Eagle County Schools seeking substitute teachers, bus drivers
District has beefed up recruiting for substitute teachers; bonuses offered to bus drivers
Staffing is a challenge for most Vail Valley employers. The COVID-19 pandemic has made hiring more difficult for some organizations, including the Eagle County School District.
Dan Dougherty, the district’s communications officer, said the district has had to alter its recruiting and outreach for positions.
“We’re making more of a personal plea to community members about being a guest (substitute) teacher,” Dougherty said.
One of the hangups has been a slowdown in getting applicants’ fingerprints processed and criminal background checks completed.
Teachers may be gone longer
Finding substitutes has always been a challenge, Dougherty said. In this school year, district officials have to be prepared for longer teacher absences, since someone with COVID symptoms or an illness can count on being out of work for 10 to 14 days.
“We’re trying to get parents to consider” applying for substitute positions, Dougherty said. Substitute teachers can pick and choose assignments they take, and a parent can agree to take over just his or her child’s class.
We’re “starting to see some response” to that recruitment effort, Dougherty said.
Substitute teachers don’t need a state teaching license. People need only a high school diploma and some training for a one-year license. Those with bachelors degrees and training can get a three-year license from the state.
Dougherty said some online coursework is needed to earn those licenses, along with some district-specific training, but the primary requirement is a clean criminal background check.
“We really try to make community members feel at home in our schools,” Dougherty said, adding that principals will welcome guests to the schools and teachers provide lesson plans.
The district this year has adopted a “hybrid” learning model that combines on-ine and in-person classwork. But the district could go back to an all-remote model, and the lack of substitute teachers is one factor in those plans.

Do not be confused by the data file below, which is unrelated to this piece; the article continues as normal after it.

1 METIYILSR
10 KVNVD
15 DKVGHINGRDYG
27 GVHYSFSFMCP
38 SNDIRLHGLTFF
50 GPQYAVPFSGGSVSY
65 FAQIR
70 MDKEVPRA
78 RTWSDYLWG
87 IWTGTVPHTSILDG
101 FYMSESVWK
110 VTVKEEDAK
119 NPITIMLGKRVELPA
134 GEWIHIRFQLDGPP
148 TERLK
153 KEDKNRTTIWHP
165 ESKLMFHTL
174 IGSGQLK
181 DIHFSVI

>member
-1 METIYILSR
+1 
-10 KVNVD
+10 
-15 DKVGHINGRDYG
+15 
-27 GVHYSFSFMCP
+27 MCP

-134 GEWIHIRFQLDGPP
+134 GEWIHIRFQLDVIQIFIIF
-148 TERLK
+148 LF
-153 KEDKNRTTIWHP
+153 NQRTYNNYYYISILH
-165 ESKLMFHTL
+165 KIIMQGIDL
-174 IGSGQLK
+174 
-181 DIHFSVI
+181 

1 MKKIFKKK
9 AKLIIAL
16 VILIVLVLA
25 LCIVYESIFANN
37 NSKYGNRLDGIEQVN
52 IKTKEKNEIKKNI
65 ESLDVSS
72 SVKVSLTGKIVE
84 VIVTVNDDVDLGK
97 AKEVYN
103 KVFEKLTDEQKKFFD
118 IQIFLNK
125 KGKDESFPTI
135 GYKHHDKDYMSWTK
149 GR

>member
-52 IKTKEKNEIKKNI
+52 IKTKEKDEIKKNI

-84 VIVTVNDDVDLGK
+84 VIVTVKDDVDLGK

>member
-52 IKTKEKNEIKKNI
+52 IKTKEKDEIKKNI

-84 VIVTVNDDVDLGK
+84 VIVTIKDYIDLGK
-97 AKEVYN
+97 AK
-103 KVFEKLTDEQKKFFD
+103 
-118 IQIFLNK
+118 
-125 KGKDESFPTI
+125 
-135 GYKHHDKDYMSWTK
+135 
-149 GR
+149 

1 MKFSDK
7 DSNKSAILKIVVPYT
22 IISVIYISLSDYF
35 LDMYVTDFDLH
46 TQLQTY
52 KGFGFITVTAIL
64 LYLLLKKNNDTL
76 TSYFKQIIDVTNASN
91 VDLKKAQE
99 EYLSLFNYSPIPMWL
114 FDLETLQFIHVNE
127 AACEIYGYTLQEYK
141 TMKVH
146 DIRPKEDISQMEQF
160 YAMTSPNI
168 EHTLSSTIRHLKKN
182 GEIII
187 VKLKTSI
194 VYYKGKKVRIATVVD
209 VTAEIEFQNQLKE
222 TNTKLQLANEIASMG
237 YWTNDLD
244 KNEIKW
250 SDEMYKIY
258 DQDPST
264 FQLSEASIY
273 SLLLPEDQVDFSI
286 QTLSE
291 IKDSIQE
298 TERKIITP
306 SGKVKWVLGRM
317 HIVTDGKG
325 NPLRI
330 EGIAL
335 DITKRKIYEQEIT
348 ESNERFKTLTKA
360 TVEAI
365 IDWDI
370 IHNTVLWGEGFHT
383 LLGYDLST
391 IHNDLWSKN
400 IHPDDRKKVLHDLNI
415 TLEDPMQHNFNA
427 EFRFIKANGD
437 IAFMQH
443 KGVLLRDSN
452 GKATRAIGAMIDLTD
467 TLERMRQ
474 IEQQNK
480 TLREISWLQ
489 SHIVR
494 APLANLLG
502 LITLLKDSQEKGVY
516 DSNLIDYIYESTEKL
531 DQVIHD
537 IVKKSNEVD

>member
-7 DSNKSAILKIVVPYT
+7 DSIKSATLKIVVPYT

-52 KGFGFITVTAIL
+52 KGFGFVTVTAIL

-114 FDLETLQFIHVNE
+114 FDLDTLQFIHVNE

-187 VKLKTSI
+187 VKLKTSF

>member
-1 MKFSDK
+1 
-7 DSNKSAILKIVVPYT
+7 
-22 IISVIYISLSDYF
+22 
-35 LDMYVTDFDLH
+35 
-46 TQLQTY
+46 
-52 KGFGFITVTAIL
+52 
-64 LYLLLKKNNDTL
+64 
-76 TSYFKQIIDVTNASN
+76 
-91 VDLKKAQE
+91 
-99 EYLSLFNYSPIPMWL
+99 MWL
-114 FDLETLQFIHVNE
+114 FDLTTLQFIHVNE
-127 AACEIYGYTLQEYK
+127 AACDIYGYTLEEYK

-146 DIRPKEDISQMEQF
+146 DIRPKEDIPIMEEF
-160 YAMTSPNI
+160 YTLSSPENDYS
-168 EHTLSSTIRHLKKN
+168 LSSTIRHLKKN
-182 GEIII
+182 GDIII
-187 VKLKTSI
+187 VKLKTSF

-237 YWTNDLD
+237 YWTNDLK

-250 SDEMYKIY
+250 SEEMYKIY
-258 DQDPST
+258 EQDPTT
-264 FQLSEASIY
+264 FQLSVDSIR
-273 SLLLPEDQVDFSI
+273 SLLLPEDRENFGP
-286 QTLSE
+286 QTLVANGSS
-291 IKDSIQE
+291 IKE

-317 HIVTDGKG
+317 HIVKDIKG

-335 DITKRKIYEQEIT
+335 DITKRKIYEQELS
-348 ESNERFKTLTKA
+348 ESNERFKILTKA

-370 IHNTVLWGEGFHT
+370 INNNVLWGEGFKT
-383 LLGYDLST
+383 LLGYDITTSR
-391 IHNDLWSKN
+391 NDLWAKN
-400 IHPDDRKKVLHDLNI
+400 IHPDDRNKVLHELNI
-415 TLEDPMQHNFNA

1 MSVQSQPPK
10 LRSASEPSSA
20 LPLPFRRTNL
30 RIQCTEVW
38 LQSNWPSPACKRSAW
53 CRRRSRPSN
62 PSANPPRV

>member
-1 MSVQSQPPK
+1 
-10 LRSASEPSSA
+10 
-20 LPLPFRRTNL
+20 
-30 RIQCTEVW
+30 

Still seeking drivers
The district has also long had a hard time filling bus driving positions. Those jobs require specific, state-issued commercial drivers licenses. Again, a backlog in the approval process is part of the problem.
Dougherty said both trainers and the Colorado Department of Motor Vehicles are backed up. It’s taking about 60 days to get an open spot to pass the state test, Dougherty said.
Bus drivers require 80 hours of training before a prospect can even take the written and driving tests.
The good news, sort of, is that bus ridership is down slightly this year. That makes the social distancing requirements a little easier to meet, although Dougherty said those requirements are “complicated.”
The district has implemented a bonus system for new drivers. A fully-licensed driver can receive a $2,000 bonus after 30 days on the job. Even part-time drivers with the right endorsements can earn a $500 bonus.
There’s also an end of school year bonus — 2% of a driver’s hours worked, multiplied by the hourly wage.
There are currently just enough drivers to cover daily routes. But the system suffers if a driver gets sick, called for jury duty or otherwise has to miss work.
Besides the daily routes, there’s a real worry about a driver shortage for extracurricular activities.
There will probably be enough drivers for varsity football teams in this fall’s shortened season. But there probably aren’t enough drivers to haul junior varsity or freshman teams.
The district is looking into options including hiring charter buses.
“That’s probably a last resort,” Dougherty said. “It’s so expensive.”
Vail Daily Business Editor Scott Miller can be reached at email@example.com.
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